Freescale upgrades processor architecture for data boom
Freescale has beefed up its QorIQ range of multicore processors to address the rise of the cloud, and to complement its recently announced Qonverge li
Published: 22 June, 2011
Freescale has beefed up its QorIQ range of multicore processors to address the rise of the cloud, and to complement its recently announced Qonverge line of base station systems, targeting “the rest of the communications market”, whether wireless or wireline.
The new generation of the three-year old QorIQ architecture is labelled AMP (Advanced Multiprocessing) Series, and it expands the maximum number of processor cores from eight to 12, using the PA (Power Architecture) design. Since each is able to run two independent threads, that means a total of 24 virtual cores. The top end chip, the 24-core T4240, will sample in the first quarter of 2012, and will be showcased at the company’s developer event in Texas this week.
When it first launched the architecture, Freescale threw down the gauntlet to the king of wireless infrastructure silicon, Texas Instruments – which has admitted its rival caught it offguard. TI has since upgraded its own platform and the two firms are battling fiercely for the LTE base station sector, both touting SoC designs that range from macrocells to femtocells – and having to fend off smaller challengers with expertise in cutting edge areas such as small cells and massive multicore. Among these are Picochip and Mindspeed, while in multicore, Tilera has achieved a 100-core chip.
Both Freescale and TI talk up their ability to scale from small to large platforms, and their high levels of integration. AMP squeezes a host of functions onto one design, including DSP, compression/decompression, power management and a wide range of acceleration engines. They also make similar arguments about keeping core numbers relatively low to reduce programming complexity.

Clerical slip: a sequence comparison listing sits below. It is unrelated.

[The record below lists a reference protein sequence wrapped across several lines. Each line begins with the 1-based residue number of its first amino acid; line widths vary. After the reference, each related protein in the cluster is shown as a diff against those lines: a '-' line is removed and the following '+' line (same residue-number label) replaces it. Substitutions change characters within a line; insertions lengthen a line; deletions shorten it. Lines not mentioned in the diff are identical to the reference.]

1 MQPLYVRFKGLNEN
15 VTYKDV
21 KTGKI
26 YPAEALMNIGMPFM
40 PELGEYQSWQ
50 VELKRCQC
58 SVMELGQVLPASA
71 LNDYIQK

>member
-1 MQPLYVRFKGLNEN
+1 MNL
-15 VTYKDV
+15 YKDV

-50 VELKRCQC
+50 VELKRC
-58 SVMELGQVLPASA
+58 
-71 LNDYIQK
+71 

With AMP, Freescale extends QorIQ further into the high end network processing market, complementing the Qonverge base station SoCs it unveiled at Mobile World Congress in February. It is also skipping the 32nm process to go straight to more power efficient 28nm. All this is geared to the explosion of internet traffic and cloud services. Lisa Su, general manager of networking and multimedia at Freescale, told EETimes: “The trend is clear. Internet traffic is exploding faster than Moore’s Law.” This requires network processor makers to boost their performance by at least 3-4 times per generation.
Freescale promises code compatibility between AMP and all other QorIQ, Qonverge and PowerQUICC processors. These different chips are designed to share an architecture but be used as building blocks, each targeting a different aspect of the communications network. AMP will come in three families of products – control plane processors for carrier routers and storage networks; high end data plane processors for routers, switches, access gateways and military applications; and low end data plane processors for media gateways, network attached storage and integrated service routers.
While TI is the arch-rival in base stations, further into the network Freescale meets Intel’s Sandy Bridge, as well as SoC makers like Cavium and Netlogic, both of which use the MIPS architecture.